Title Image


Die Zauberflöte (The Magic Flute)

Minnesota Opera, November 2015

His Pamina, Christie Conover, was a wonder, at once probing and elegant; in “Ach, ich fühl’s” she plumbed the depths of grief with singing of the utmost refinement.

Like the beautiful arias that Christie Conover offers as Pamina, her soprano voice as smooth and rich as cream as she sings of her heartbreak while inside a snow globe or standing on the edge of a crumbling cliff.

Our heroine, Pamina — the elegant soprano Christie Conover, her hair done up in Louise Brooks’ Lulu bangs — sings her heartfelt lament, 'Ach, ich fuhl’s,' enclosed, evocatively, in a snow globe surrounded by barren trees.

The singers are outstanding, led by Conover as a very Lulu-like Pamina, the unfortunate daughter of the Queen of the Night, who endures the purifying trials of the Masonic ritual with Prince Tamino. Conover, who has sung roles as diverse as Liu in 'Turandot' and Micaela in 'Carmen' with the Minnesota Opera, can belt it out, for one thing. She has a power and directness matched in this production only by Benjamin Sieverding as Sarastro, and her two arias in Act Two, where she doubts Tamino's love, are deeply felt and only enhanced by the animation.

The heroine Pamina is sung by Christie Conover, her beautiful soprano expressing strength that surmounts her initial presentation as a traditional damsel in distress.

Minnesota Opera’s production should be applauded for its tight choreography and deft comic timing, in addition to the strength of its vocals. Those vocals are highlighted by soprano Christie Conover’s resonant turn as Pamina, who is both spirited and charming.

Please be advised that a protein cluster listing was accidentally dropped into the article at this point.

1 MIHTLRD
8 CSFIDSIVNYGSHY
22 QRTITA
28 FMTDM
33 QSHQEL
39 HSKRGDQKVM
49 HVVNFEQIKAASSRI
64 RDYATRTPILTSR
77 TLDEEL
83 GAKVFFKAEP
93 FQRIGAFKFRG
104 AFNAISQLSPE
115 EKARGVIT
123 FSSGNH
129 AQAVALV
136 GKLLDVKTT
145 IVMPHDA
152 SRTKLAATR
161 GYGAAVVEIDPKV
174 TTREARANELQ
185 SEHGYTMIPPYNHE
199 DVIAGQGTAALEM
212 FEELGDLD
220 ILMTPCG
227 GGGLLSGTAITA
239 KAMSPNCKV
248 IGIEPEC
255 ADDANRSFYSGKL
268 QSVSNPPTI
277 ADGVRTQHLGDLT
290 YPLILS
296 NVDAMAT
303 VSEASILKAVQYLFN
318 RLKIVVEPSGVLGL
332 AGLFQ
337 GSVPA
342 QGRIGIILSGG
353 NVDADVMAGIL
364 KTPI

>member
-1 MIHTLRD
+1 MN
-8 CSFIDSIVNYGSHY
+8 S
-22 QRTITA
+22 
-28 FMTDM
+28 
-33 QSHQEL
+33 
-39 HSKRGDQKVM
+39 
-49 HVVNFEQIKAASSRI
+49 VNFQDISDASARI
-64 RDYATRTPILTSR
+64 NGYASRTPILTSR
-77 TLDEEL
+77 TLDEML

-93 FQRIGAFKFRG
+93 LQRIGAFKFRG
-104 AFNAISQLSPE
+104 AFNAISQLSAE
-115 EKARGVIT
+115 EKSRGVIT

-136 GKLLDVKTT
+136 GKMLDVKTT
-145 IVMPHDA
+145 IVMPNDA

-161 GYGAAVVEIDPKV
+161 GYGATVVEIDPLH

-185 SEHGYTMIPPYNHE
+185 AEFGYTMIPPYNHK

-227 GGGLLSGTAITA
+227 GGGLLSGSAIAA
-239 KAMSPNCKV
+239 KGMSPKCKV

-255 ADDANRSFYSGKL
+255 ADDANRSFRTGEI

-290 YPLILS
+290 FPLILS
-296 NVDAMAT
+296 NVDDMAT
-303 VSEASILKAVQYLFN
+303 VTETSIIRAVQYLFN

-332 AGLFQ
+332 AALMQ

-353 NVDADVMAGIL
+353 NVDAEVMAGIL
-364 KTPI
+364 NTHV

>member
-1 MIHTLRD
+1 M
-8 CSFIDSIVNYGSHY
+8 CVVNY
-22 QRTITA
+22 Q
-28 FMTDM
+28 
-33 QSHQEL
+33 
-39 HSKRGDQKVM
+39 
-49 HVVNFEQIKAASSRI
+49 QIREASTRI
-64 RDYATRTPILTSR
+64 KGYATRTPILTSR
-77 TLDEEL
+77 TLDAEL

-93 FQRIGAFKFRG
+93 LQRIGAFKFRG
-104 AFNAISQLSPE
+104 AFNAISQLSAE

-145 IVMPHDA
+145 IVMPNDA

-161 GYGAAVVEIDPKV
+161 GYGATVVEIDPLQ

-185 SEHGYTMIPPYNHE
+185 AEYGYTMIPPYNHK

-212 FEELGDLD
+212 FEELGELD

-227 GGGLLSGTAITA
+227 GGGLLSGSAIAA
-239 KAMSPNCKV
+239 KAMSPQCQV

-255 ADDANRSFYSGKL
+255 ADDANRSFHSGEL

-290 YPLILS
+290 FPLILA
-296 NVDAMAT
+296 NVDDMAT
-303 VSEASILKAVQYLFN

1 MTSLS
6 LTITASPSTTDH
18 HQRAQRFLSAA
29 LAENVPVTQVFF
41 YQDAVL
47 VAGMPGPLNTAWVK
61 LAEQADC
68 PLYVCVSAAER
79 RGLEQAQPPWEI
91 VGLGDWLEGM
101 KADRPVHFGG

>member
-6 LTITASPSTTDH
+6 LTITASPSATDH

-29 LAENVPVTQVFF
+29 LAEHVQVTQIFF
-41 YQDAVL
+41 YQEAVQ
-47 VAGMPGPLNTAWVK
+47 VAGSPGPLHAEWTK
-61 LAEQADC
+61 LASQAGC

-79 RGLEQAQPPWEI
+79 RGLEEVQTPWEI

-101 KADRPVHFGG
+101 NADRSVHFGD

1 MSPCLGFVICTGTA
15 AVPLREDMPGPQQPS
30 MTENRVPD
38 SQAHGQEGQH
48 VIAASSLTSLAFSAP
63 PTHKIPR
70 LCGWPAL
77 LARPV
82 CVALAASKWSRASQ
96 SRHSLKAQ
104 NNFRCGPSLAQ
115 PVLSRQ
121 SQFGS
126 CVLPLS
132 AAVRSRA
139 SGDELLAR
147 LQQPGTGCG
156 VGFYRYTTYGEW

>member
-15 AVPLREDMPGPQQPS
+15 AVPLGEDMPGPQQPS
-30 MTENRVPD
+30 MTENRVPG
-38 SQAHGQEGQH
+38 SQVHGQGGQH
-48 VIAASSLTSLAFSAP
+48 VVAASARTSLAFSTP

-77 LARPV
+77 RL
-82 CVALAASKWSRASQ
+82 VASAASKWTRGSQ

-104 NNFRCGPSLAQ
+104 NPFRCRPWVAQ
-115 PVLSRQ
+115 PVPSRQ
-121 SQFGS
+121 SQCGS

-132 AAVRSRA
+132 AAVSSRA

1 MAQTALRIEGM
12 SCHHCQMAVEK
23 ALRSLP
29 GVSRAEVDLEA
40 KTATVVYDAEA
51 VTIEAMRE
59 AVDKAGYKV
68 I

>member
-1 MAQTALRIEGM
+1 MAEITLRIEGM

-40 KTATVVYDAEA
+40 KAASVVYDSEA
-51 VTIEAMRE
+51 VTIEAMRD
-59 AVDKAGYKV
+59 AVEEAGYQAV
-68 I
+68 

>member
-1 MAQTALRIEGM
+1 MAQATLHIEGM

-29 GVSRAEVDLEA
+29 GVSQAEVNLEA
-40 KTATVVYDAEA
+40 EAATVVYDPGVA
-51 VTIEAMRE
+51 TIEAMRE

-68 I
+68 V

Where Angels Fear to Tread

Opera San Jose, February 2015

Soprano Christie Conover gave a sympathetic performance as the opera’s heroine, Caroline Abbott. Her warm, expressive voice took flight in the critical Act II and carried through to the end. If the ovation she received during the curtain calls is any indication, Conover, a guest with the ensemble company, will be welcomed back.

The finest performance came from soprano Christie Conover as Caroline, singing with melting directness and bringing worlds of nuance to the character’s plight.

The final act puts much focus on Caroline (soprano Christie Conover) and Philip (tenor Kirk Dougherty). Their scenes were superb, with penetrating moments of self-recognition, honest friendship, love and disappointment — a man and a woman…in the midst of humbling change. Conover's voice was consistently pure, focused and subtly emotional.

As Caroline, soprano Christie Conover was the standout, expressing her character’s reticence and yearning with radiant vocalism.

Christie Conover, a soprano whose crystalline voice was warmed with mystery or cooled with regret.

Die Zauberflöte (The Magic Flute)

Minnesota Opera, April 2014

Christie Hageman Conover, substituting for an ailing Layla Claire as the heroine, Pamina, stole the show with her strong and expressive lyric soprano. She performed a heartfelt “Ach, ich fühls.

Christie Hageman Conover brings a sense of heart to Pamina that makes her far more interesting than in any other versions of The Magic Flute that I’ve seen.